Song of the Day: Jay and the Americans’ “Only in America”

by M.C. Antil on December 2, 2010

M.C. Antil’s Song of the Day — December 2, 2010
A daily snapshot of songs you might not know…but should.

Growing up on the Upper West Side of Manhattan, Cynthia Weil dreamed of one day becoming a triple-threat actor, singer and dancer.  But while still in her teens, she discovered her real talent was writing lyrics and soon landed a job as a Tin Pan Alley lyricist in the publishing company headed by the legendary Broadway taskmaster Frank Loesser. (Tin Pan Alley being the umbrella name given to the dozens of music publishing and production companies that once operated in the Brill Building at 1619 Broadway.)

But by the late 1950’s, thanks in large part to shifting musical tastes and young, innovative producers and recording execs like Don Kirshner and Al Nevins, the face of American recording industry was starting to radically change.  The Tin Pan Alley tunesmiths of the Brill Building’s heyday — people responsible for so many of the chestnuts in the Great American Songbook — were slowly but surely being phased out of mainstream pop culture, replaced by a new generation of songwriters, many of whom were marrying the sounds and rhythms of “race records” to the realities of post-war American life.

The result was a new type of music, some started calling “rock and roll.”

Weil eventually went to work for Kirshner and Nevins’ company, Aldon Publishing, which had set up shop in the Brill Building annex, just a half a block uptown and around the corner from the original home of Tin Pan Alley.

That’s where Weil met another young songwriter named Barry Mann.  Mann, a Brooklyn kid who had a clear talent for melody, had written a few hit songs for other artists and would go on to score one of his own (the gently-mocking novelty hit, “Who Put the Bomp?”). In very short order Mann and Weil became, first professional partners, then life ones.

And by the early Sixties they had emerged as one of three husband-and-wife songwriting teams churning out hits in the original Brill Building and its kissin’ cousin; the others being Jeff Barry & Ellie Greenwich and Gerry Goffin & Carole King.

Social Awakening
Early in 1962, Goffin and King wrote a dance tune for their 16-year old babysitter, Eva Boyd, called “The Loco-Motion.”  Fueled by a powerful, driving rhythm, the song was a huge hit and transformed Little Eva from a baby sitter and part-time house cleaner into a pop star.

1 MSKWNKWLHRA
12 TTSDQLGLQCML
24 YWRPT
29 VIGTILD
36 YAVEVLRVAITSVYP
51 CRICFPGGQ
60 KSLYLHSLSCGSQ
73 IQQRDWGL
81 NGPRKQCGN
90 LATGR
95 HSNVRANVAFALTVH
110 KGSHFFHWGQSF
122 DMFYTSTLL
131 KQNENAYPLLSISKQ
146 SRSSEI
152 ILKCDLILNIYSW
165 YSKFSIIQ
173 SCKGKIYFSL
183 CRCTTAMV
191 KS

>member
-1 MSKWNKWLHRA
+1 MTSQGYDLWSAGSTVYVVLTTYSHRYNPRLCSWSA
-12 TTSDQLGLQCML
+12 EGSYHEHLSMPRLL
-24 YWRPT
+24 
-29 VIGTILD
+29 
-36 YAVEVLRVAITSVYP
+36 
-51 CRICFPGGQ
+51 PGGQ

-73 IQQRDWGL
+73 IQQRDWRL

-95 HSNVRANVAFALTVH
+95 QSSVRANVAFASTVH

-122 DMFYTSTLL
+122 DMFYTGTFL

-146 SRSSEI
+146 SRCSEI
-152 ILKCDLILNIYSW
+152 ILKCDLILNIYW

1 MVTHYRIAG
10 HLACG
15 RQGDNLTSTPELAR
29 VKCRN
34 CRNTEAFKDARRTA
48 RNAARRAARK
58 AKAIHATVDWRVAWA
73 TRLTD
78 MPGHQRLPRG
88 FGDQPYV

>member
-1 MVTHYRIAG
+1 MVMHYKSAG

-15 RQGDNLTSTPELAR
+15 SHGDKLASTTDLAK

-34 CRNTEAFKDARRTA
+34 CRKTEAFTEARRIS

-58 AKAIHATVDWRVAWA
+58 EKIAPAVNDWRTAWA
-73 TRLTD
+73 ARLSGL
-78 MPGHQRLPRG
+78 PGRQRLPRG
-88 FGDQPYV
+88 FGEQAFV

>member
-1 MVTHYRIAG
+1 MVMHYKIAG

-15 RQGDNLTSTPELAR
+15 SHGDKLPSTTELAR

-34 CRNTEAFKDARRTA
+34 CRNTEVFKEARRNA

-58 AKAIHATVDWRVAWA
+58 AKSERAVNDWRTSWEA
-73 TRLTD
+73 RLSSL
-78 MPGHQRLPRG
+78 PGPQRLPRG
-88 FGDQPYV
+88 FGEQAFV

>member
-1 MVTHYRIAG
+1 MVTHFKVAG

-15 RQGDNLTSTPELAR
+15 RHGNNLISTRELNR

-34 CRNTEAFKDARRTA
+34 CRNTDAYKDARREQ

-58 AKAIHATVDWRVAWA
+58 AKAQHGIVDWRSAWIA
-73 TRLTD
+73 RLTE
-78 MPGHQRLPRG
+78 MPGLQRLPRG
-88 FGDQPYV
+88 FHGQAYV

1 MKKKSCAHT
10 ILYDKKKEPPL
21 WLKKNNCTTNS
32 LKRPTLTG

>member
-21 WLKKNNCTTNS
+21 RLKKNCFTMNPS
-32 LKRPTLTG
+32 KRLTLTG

But later Goffin and King discovered that Boyd was regularly being beaten up by her boyfriend, and would often show up for work battered and bruised.  They asked her why she put up with the abuse, and she told them that when her boyfriend beat her it proved he loved her.

They were appalled and immediately wrote a song titled, “He Hit Me (And it Felt Like a Kiss)”, which the Crystals recorded under Phil Spector’s firm hand, watchful eye and golden ear.  Goffin and King hoped the irony of the song would raise awareness of domestic abuse.  But the irony was ultimately lost on too many listeners and the record came off as something of a back-handed endorsement. Following a storm of protest in many markets the song found itself dropped from radio station playlists like the proverbial hot potato.

A few weeks prior, Weil had also written lyrics for a very different kind of pop ballad.  She and Mann called it “Uptown.”  The song, was also recorded by the Crystals, painted a picture of young love light years away from the love many other composers continued to write about.

The world Weil created in “Uptown” was urban without being the least bit urbane, and it was a world populated, not by white people living in relative middle-class comfort, but by city-dwellers living in working-class despair; most of them, it would seem, people of color.

What’s more, it spoke not of the dreams of some better world that might exist out there, but of the harsh realities of life as it truly was:

He gets up each mornin’ and he goes downtown
Where everyone’s his boss and he’s lost in an angry land.
He’s a little man.

But then he comes uptown each evening to my tenement,
Uptown where folks don’t have to pay much rent.
And when he’s there with me,
He can see that he’s everything.

Then he’s tall.
He don’t crawl.
He’s a king.

Shortly thereafter, Weil and Mann followed “Uptown” with “He’s Sure the Boy I Love,” a song once again recorded by the Crystals (though this time with Darlene Love singing lead).  Like “Uptown”, “He’s Sure the Boy I Love” put an extremely fine point on romance in the bricks, and its sentiments were expressed in an urban vernacular one didn’t normally hear in a love song:

He don’t hang diamonds ’round my neck,
All he’s got’s an unemployment check.
He sure ain’t the boy I been dreamin’ of,
But he’s sure the boy I love.

Though “He Hit Me” never got any airplay to speak of, and “Uptown” and “He’s Sure the Boy I Love” failed to crack the Top Ten, each was critically important in that it would help turn 1962 into a landmark year for the Brill Building, if not all of pop music.

Because with the release of those three songs, pop lyricists everywhere started mining the kind of real-life social situations American kids found themselves in, and writing socially relevant, sometimes danceable pop songs that when fully produced turned those real-life situations into dramatic, even operatic, two and three-minute teenage opuses.

On Broadway
The following spring Weil wrote the lyrics to another new song, something she called “On Broadway.”  It might have been more than just a bit autobiographical, as its central character was a young girl dreaming of becoming a big Broadway star.

Producers Jerry Leiber and Mike Stoller, based in the original Brill Building, were set to go into the studio with the Drifters the following day and were still one song short of an album.  When they asked around to see if anyone had an original song to fill out their recording session, Mann and Weil walked down the street and played for them an unadorned version of “On Broadway.”